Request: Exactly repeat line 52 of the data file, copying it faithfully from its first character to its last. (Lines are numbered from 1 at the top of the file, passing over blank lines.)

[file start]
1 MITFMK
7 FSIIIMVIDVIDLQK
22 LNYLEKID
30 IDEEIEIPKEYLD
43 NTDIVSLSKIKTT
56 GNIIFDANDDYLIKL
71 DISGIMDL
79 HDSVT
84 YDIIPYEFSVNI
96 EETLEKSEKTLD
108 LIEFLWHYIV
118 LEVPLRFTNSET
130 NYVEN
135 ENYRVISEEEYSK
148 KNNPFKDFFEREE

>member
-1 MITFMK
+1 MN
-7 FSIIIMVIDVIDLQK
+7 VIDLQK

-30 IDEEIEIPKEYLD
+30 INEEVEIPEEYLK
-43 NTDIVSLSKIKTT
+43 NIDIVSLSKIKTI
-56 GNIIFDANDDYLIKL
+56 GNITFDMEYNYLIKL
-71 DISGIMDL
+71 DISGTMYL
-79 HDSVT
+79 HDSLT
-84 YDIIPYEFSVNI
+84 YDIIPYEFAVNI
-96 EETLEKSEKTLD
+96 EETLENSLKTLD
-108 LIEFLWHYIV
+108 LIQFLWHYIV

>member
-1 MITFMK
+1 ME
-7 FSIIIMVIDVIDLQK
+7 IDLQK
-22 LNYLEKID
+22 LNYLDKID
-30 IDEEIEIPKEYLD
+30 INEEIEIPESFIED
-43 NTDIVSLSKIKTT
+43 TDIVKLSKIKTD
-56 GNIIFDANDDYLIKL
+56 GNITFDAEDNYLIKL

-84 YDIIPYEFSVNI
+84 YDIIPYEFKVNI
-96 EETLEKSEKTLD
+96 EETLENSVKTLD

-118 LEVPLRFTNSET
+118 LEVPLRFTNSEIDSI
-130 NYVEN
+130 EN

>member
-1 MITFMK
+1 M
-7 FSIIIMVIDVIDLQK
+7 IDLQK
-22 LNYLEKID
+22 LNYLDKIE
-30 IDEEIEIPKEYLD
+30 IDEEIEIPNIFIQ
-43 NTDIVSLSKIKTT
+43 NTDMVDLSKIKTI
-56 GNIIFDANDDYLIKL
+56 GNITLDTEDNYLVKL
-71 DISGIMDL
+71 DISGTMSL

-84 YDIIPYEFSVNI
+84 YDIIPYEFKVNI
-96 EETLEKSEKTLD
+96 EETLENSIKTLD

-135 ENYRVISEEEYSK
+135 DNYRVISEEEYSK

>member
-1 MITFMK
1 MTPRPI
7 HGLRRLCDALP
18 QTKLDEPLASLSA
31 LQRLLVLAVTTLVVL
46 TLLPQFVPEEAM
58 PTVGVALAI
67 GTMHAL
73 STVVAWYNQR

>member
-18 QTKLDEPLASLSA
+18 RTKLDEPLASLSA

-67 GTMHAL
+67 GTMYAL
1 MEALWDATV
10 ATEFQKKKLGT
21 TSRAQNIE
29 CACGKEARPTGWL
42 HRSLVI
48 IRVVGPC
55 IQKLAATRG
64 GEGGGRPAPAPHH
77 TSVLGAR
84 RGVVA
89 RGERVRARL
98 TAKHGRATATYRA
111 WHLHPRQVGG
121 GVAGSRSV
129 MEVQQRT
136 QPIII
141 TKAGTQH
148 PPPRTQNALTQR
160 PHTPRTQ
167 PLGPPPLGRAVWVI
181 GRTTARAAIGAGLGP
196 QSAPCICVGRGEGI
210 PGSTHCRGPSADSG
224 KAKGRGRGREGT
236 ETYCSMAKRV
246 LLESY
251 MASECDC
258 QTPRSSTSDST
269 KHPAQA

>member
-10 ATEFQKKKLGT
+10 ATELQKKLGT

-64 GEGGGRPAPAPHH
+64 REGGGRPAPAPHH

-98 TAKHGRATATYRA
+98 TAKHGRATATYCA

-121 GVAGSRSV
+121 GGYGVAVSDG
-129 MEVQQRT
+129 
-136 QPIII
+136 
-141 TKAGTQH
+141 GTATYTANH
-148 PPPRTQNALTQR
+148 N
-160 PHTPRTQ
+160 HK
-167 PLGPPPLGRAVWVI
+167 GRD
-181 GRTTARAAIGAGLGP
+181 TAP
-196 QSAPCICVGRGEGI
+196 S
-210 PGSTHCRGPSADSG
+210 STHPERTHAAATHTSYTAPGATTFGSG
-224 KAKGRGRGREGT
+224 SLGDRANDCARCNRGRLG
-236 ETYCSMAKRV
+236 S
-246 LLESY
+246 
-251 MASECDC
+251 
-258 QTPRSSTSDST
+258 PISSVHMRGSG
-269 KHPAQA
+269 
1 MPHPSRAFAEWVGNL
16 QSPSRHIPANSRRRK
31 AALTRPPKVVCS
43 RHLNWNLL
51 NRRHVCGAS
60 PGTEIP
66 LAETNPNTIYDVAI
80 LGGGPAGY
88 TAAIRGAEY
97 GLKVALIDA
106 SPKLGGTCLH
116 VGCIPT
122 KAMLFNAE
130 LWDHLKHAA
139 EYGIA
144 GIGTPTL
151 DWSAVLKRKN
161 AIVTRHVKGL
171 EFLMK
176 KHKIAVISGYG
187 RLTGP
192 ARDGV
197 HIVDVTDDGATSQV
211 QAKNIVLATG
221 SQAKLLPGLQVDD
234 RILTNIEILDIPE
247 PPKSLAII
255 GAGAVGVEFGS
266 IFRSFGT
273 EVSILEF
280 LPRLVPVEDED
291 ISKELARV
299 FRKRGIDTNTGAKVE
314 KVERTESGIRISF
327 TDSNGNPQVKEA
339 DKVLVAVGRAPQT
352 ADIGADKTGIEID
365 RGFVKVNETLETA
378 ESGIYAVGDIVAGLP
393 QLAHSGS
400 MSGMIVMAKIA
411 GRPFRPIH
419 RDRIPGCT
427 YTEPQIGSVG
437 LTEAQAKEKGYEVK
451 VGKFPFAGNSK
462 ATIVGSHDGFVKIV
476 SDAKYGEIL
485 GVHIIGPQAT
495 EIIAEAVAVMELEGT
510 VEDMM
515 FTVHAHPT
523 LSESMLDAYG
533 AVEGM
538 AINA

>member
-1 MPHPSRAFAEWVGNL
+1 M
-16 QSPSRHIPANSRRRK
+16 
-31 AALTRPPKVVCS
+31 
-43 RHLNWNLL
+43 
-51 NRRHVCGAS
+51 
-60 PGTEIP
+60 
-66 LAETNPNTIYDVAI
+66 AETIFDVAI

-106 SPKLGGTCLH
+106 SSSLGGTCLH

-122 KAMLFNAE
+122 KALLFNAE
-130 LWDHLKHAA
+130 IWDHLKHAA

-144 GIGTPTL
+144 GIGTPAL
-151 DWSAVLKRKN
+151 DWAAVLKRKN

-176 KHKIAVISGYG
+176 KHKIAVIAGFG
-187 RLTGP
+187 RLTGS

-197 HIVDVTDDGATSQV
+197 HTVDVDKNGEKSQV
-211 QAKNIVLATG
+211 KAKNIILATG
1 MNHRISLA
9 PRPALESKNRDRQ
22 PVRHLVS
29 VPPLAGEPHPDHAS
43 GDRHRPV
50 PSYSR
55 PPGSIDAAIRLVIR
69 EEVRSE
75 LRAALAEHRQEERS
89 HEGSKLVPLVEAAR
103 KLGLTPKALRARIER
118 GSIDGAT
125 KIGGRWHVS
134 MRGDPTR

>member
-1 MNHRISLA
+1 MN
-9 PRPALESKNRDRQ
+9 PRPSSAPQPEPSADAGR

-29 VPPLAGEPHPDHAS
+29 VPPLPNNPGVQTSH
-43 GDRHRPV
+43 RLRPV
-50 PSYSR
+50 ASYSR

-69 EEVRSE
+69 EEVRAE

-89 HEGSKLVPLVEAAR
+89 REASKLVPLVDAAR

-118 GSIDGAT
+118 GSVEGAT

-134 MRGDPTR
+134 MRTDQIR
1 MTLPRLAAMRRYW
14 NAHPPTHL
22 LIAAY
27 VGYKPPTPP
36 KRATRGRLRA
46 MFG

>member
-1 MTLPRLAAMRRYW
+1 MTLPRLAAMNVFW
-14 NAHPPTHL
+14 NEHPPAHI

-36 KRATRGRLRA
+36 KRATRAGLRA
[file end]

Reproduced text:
-96 EETLEKSEKTLD